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Angew Chem Int Ed Engl. 2016 Apr 4;55(15):4822-5. doi: 10.1002/anie.201511524. Epub 2016 Mar 8.

Polymorphism of Amyloid Fibrils In Vivo.

Author information

1
Institute of Protein Biochemistry, Ulm University, Helmholtzstrasse 8/1, 89081, Ulm, Germany.
2
CF Protemics, Leibniz Institute on Aging-Fritz Lipmann Institute (FLI), Beutenbergstraße 11, 07745, Jena, Germany.
3
Institute of Human Genetics, Im Neuenheimer Feld 366, 69120, Heidelberg, Germany.
4
Department of Pathology, University of California, San Diego, 9500 Gilman Drive, MC 0162, La Jolla, CA, 92093-0612, USA.
5
Amyloidosis Center, Department of Internal Medicine V, Im Neuenheimer Feld 410, 69120, Heidelberg, Germany.
6
Institute of Protein Biochemistry, Ulm University, Helmholtzstrasse 8/1, 89081, Ulm, Germany. marcus.faendrich@uni-ulm.de.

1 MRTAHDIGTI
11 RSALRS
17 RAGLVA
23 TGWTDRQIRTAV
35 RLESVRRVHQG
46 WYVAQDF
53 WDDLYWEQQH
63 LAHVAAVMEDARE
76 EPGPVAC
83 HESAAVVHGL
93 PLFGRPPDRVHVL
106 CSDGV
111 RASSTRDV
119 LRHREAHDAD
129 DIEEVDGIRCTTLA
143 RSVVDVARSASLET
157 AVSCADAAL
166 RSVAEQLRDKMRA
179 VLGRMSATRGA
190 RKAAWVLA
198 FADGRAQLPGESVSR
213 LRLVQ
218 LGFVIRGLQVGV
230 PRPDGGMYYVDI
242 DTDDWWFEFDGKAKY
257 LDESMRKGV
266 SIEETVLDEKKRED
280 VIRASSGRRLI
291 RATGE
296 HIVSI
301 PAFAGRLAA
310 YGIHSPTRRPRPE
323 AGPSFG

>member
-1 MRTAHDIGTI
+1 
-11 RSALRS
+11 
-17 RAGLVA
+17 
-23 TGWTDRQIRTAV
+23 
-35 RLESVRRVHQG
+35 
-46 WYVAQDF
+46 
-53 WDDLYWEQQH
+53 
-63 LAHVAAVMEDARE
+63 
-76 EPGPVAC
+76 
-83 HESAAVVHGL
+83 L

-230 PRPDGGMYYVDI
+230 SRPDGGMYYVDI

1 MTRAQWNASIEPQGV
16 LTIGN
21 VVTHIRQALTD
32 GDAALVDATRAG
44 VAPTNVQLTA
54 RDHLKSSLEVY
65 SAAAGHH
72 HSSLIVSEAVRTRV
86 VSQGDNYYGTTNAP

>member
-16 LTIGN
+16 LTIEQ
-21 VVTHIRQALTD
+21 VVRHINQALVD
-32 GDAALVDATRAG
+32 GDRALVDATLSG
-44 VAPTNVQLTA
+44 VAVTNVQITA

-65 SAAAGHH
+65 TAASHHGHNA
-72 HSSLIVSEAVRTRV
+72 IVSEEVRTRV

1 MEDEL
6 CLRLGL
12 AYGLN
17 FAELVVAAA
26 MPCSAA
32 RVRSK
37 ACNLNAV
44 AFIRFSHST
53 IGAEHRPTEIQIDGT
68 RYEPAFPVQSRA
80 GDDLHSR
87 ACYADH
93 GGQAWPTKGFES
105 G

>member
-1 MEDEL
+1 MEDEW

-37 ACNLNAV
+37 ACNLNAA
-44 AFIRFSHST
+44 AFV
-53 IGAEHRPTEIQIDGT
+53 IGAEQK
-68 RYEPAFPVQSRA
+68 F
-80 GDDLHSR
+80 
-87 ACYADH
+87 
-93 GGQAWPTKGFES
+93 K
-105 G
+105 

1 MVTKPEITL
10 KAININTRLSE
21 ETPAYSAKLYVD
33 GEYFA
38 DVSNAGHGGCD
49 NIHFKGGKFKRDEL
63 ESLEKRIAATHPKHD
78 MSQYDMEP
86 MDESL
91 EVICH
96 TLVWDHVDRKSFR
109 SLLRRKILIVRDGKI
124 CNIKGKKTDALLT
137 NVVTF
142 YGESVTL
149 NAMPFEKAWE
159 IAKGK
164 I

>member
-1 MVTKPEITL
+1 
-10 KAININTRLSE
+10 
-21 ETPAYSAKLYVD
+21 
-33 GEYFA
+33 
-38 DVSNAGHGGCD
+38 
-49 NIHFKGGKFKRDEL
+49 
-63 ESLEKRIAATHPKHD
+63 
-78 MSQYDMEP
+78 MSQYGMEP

Abstract

Polymorphism is a wide-spread feature of amyloid-like fibrils formed in vitro, but it has so far remained unclear whether the fibrils formed within a patient are also affected by this phenomenon. In this study we show that the amyloid fibrils within a diseased individual can vary considerably in their three-dimensional architecture. We demonstrate this heterogeneity with amyloid fibrils deposited within different organs, formed from sequentially non-homologous polypeptide chains and affecting human or animals. Irrespective of amyloid type or source, we found in vivo fibrils to be polymorphic. These data imply that the chemical principles of fibril assembly that lead to such polymorphism are fundamentally conserved in vivo and in vitro.

KEYWORDS:

Alzheimer's disease; Parkinson's disease; prions; protein folding; systemic amyloidosis

PMID:
26954430
PMCID:
PMC4864496
DOI:
10.1002/anie.201511524
[Indexed for MEDLINE]
Free PMC Article

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